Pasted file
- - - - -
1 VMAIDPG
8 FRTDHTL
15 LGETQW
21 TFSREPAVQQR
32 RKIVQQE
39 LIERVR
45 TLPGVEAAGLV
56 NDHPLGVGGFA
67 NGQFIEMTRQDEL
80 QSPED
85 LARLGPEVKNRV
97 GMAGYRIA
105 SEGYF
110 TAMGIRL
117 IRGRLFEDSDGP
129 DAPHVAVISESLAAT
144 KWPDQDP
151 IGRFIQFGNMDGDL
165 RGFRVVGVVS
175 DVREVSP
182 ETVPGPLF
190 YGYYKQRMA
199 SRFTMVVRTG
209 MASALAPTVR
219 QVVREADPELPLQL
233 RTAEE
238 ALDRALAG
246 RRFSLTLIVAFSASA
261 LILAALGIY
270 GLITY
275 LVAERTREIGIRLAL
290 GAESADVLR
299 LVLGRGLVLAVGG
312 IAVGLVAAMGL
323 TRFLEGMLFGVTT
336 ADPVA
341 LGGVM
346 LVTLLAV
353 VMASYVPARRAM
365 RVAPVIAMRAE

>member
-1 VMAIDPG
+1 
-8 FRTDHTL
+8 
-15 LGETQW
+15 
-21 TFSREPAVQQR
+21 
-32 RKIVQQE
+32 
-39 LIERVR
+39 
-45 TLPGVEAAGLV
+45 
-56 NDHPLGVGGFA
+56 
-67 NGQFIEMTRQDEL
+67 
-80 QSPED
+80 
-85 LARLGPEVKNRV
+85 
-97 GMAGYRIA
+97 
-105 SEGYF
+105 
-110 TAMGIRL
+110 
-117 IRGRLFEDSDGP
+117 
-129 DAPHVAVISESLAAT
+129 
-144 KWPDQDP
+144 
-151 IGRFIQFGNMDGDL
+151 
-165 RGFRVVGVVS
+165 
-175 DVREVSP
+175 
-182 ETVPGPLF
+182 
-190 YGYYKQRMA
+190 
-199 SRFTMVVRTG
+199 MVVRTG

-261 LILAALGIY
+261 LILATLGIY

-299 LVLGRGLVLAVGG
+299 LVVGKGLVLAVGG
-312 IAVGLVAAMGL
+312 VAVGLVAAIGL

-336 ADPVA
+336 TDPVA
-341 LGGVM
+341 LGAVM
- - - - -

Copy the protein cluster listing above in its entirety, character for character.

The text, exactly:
1 VMAIDPG
8 FRTDHTL
15 LGETQW
21 TFSREPAVQQR
32 RKIVQQE
39 LIERVR
45 TLPGVEAAGLV
56 NDHPLGVGGFA
67 NGQFIEMTRQDEL
80 QSPED
85 LARLGPEVKNRV
97 GMAGYRIA
105 SEGYF
110 TAMGIRL
117 IRGRLFEDSDGP
129 DAPHVAVISESLAAT
144 KWPDQDP
151 IGRFIQFGNMDGDL
165 RGFRVVGVVS
175 DVREVSP
182 ETVPGPLF
190 YGYYKQRMA
199 SRFTMVVRTG
209 MASALAPTVR
219 QVVREADPELPLQL
233 RTAEE
238 ALDRALAG
246 RRFSLTLIVAFSASA
261 LILAALGIY
270 GLITY
275 LVAERTREIGIRLAL
290 GAESADVLR
299 LVLGRGLVLAVGG
312 IAVGLVAAMGL
323 TRFLEGMLFGVTT
336 ADPVA
341 LGGVM
346 LVTLLAV
353 VMASYVPARRAM
365 RVAPVIAMRAE

>member
-1 VMAIDPG
+1 
-8 FRTDHTL
+8 
-15 LGETQW
+15 
-21 TFSREPAVQQR
+21 
-32 RKIVQQE
+32 
-39 LIERVR
+39 
-45 TLPGVEAAGLV
+45 
-56 NDHPLGVGGFA
+56 
-67 NGQFIEMTRQDEL
+67 
-80 QSPED
+80 
-85 LARLGPEVKNRV
+85 
-97 GMAGYRIA
+97 
-105 SEGYF
+105 
-110 TAMGIRL
+110 
-117 IRGRLFEDSDGP
+117 
-129 DAPHVAVISESLAAT
+129 
-144 KWPDQDP
+144 
-151 IGRFIQFGNMDGDL
+151 
-165 RGFRVVGVVS
+165 
-175 DVREVSP
+175 
-182 ETVPGPLF
+182 
-190 YGYYKQRMA
+190 
-199 SRFTMVVRTG
+199 MVVRTG

-261 LILAALGIY
+261 LILATLGIY

-299 LVLGRGLVLAVGG
+299 LVVGKGLVLAVGG
-312 IAVGLVAAMGL
+312 VAVGLVAAIGL

-336 ADPVA
+336 TDPVA
-341 LGGVM
+341 LGAVM